For Art Basel the natural sublimity of the Fairchild Tropical Botanic Garden gets a touch of the absurd, with oversized and inorganic organic forms making viewers wonder if all this fresh air is making them a little woozy. Sculptor Will Ryman, known for toying with the scale of natural forms in his works, has created a zoological garden of giant roses, petals, ants and bees, dispersed throughout the garden.
The blatantly man-made replicas of organic forms add a mythical feeling to the garden, leaving viewers struggling to gage if the commodified sculptures are out of place or just right. Ryman commented: "Fairchild is a perfect place to unveil these new works, because it will highlight the alien or synthetic nature of the monochromes while emphasizing the natural beauty of the Garden." Himself having been influenced by absurdist playwrights and philosophers, he imbues the naturally serene landscape with a topsy-turvy vertigo.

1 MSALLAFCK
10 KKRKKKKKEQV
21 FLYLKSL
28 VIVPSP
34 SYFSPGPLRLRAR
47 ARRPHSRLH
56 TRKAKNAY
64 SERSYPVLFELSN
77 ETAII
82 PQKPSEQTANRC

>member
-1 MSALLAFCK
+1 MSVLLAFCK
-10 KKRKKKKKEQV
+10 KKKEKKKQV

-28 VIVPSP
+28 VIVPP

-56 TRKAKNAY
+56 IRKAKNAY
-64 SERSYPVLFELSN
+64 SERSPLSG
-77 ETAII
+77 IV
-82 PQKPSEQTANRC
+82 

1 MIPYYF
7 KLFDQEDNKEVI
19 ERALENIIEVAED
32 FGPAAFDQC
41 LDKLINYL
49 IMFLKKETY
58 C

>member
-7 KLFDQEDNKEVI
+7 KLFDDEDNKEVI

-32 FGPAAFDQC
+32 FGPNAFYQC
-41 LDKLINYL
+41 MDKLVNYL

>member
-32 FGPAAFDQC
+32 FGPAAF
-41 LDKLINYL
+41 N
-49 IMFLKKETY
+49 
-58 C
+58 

Amongst the madness of Art Basel the Fairchild Tropical Botanic Gardens provide a surreal oasis. It seems a world away from Basel's snapping cameras, clinking glasses and inescapable opulence. Yet its incorporation of the unexpected reminds viewers they are experiencing a journey through the contemporary landscape of art.